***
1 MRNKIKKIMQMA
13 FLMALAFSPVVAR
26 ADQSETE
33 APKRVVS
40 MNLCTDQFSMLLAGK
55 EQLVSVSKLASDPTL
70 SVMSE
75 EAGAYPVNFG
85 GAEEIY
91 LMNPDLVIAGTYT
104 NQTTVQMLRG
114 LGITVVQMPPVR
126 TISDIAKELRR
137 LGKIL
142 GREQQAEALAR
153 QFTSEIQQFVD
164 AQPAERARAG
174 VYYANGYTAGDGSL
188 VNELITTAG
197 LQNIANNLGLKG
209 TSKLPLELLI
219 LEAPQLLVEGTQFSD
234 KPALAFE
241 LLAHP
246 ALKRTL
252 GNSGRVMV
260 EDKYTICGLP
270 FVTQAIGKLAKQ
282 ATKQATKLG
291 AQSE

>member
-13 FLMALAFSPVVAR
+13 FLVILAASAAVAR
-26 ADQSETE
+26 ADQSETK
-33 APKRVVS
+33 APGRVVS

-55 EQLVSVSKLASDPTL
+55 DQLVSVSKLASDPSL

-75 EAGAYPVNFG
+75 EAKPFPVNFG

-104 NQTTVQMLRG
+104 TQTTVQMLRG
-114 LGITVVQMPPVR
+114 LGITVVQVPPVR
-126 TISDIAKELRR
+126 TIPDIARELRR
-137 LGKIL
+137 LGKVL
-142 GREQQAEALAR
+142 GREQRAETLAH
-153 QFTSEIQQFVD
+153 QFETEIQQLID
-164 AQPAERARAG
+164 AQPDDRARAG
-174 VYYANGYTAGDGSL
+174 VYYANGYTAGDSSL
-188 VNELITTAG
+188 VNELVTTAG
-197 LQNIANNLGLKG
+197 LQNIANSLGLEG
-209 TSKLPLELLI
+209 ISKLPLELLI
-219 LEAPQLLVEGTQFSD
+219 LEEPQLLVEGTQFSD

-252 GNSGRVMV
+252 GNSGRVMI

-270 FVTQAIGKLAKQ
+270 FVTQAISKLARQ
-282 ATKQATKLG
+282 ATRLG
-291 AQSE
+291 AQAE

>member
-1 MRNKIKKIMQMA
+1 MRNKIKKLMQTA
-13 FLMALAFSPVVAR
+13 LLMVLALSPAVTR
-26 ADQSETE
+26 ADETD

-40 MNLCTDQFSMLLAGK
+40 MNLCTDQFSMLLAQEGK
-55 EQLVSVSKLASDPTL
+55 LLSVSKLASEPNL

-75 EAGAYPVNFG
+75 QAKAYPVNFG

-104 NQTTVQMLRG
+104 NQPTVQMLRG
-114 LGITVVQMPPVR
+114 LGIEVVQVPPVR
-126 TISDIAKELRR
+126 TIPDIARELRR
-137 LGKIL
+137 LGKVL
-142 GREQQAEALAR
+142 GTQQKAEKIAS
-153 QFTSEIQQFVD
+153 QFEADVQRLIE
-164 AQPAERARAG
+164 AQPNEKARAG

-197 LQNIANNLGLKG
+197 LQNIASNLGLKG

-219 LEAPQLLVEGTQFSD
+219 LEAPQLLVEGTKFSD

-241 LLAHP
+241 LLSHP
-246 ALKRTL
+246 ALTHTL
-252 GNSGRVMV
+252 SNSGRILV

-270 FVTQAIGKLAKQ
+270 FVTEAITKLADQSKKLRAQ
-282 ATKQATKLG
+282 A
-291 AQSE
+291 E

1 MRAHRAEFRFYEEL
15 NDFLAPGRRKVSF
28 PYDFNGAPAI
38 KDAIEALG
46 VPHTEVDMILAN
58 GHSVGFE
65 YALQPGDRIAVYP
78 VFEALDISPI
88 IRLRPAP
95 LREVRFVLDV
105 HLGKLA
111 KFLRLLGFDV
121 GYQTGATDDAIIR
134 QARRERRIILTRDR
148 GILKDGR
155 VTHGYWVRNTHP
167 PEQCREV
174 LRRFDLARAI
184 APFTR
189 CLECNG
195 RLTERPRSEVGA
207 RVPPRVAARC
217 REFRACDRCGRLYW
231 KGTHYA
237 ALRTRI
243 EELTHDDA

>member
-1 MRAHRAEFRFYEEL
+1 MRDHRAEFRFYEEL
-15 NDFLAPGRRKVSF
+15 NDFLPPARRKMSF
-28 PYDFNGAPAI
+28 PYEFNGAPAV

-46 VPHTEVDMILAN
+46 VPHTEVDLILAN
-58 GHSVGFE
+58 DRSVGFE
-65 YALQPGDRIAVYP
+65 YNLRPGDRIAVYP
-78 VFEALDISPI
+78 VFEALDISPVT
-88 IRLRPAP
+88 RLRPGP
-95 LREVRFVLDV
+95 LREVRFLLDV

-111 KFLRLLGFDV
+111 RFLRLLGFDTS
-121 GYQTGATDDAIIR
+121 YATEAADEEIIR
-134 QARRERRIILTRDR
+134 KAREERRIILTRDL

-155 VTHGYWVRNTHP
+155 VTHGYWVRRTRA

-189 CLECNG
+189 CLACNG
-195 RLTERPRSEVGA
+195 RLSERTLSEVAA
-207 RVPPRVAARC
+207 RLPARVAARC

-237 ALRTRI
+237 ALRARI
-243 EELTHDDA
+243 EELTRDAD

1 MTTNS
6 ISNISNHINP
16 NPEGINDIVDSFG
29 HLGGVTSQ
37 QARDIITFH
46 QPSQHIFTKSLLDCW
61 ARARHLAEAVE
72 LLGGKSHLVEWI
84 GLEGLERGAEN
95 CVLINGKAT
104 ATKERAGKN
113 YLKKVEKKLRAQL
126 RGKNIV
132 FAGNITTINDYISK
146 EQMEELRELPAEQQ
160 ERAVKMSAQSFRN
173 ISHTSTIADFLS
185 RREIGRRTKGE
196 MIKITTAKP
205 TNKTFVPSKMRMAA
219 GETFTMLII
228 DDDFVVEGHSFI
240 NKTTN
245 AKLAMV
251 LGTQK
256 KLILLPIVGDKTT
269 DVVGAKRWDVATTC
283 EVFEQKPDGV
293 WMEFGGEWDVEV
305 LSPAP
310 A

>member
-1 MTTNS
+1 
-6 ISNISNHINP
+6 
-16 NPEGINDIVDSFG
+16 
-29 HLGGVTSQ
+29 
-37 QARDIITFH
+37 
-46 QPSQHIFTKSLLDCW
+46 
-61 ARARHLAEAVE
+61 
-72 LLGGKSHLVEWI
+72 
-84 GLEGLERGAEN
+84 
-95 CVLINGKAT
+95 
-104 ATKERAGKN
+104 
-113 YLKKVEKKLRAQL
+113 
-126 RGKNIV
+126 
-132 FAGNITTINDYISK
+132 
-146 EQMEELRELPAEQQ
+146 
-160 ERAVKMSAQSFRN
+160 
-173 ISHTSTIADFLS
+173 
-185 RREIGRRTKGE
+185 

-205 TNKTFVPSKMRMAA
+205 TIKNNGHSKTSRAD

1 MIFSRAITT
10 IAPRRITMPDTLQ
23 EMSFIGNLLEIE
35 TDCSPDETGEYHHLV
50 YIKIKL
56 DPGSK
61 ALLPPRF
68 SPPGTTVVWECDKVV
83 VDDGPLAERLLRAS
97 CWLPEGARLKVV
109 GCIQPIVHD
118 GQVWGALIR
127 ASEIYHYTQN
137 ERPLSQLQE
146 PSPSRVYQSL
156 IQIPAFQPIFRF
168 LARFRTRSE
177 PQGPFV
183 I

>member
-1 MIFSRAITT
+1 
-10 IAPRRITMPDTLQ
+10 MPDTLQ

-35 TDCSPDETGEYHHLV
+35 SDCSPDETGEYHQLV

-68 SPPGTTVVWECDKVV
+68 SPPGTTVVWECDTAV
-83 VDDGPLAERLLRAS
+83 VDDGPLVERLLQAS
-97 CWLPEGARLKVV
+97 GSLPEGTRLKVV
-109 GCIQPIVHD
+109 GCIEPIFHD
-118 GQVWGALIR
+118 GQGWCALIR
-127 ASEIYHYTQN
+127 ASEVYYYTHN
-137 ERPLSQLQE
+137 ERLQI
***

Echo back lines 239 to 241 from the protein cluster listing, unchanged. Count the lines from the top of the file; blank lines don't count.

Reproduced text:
+132 
-146 EQMEELRELPAEQQ
+146 